Now let’s look at the format he employs, using verses six through eight as an example:
“Seth lived 105 years, and became the father of Enosh. Then Seth lived 807 years after he became the father of Enosh, and he had other sons and daughters. So all the days of Seth were 912 years, and he died.” (Gen 5:6–8)
It’s this sequence right here:
- “He lived so many years and became the father of his son.”
- “Then he lived so many more years after he became the father of his son, and he had other sons and daughters.”
- “So all his days were so many, and he died.”
Instead of moving through the chapter in the order of the text, I’m going to pull our points from the introduction to the chapter, then from the sequence itself and from some of the variations in the chapter.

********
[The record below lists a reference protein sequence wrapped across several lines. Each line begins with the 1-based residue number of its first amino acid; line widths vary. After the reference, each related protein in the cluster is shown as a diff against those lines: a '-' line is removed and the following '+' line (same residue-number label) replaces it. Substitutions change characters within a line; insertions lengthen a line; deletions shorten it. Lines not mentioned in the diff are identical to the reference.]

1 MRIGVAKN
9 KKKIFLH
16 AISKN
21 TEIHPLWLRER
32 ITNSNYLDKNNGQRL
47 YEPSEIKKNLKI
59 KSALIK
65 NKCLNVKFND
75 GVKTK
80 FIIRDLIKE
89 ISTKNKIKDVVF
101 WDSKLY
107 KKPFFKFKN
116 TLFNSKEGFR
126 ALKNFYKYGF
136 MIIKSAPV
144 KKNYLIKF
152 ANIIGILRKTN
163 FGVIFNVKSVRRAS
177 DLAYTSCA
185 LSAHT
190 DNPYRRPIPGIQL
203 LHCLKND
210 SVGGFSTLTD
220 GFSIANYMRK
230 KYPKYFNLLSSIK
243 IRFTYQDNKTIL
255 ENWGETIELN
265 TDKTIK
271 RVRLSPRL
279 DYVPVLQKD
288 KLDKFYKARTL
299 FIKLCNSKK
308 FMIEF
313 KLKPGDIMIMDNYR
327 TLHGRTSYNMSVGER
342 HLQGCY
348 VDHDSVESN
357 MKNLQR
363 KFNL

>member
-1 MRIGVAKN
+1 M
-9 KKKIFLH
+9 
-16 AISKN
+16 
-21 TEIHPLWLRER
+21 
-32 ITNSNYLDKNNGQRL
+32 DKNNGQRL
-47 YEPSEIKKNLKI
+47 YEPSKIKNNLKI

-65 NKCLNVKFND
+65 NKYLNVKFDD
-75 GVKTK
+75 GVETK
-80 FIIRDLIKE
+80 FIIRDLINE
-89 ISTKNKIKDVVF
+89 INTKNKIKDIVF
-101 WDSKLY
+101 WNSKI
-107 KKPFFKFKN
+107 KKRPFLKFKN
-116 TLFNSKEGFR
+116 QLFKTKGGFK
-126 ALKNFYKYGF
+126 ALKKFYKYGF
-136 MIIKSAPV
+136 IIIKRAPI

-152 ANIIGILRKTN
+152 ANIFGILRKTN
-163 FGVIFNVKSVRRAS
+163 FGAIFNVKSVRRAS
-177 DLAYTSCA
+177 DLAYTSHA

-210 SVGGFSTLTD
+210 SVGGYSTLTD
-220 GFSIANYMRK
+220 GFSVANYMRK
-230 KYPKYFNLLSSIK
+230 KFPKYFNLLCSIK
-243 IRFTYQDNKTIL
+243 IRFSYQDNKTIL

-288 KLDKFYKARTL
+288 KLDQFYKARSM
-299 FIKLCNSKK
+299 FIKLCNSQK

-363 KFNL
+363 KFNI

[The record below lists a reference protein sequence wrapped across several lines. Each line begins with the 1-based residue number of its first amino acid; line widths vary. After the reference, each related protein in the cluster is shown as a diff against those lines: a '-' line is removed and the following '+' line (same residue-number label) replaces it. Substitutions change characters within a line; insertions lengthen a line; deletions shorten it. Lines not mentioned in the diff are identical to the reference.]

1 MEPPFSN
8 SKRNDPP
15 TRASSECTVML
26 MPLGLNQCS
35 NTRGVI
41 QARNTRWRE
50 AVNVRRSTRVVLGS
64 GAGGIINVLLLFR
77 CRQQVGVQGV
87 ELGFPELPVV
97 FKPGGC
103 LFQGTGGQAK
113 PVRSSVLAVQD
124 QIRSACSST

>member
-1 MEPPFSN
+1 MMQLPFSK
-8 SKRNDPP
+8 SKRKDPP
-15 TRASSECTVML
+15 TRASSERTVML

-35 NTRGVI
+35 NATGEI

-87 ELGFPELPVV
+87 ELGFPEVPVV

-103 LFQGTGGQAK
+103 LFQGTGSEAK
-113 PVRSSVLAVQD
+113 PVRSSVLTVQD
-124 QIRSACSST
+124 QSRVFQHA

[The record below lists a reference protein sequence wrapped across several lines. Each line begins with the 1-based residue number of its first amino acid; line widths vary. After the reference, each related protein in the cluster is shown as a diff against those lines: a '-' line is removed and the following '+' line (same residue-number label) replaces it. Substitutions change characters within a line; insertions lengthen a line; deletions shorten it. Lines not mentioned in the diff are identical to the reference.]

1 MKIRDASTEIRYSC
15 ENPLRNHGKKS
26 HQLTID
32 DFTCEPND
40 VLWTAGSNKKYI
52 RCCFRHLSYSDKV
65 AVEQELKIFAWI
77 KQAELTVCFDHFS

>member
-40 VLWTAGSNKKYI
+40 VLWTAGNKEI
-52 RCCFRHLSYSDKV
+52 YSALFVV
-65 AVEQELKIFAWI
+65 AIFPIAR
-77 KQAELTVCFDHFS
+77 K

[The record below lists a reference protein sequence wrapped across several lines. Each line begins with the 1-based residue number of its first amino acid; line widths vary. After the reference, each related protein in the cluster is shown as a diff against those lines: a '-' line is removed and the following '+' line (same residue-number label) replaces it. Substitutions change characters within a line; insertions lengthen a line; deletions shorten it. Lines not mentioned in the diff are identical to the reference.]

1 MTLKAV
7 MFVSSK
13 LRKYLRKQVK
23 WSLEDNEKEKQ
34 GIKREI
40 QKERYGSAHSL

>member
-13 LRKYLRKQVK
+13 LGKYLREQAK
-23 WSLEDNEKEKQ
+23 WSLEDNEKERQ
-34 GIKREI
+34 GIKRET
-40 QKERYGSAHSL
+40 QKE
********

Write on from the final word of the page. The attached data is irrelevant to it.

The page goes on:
This life is cursed.
Did you notice what Moses does here when talking about the birth of Seth?
He reminds us that when God originally made mankind, He made us in His image, and in His likeness. As we saw last Sunday, that not only includes the spirit Adam possessed, but also the perfection and sinlessness God created him with. Of course, Adam and Eve forsook that blessing by sinning and destroying the image of God.
In chapter 4, their first son Cain murdered their second son Abel, and Adam begins to see the effect of his actions. Cain’s descendants are listed to the fifth generation, and they get exceedingly worse. At the end of the chapter, Adam and Eve have a third son, whom they name Seth, hoping that he will be better.
“Adam became the father of a son in his own likeness, according to his image, and named him Seth.” (Gen 5:3)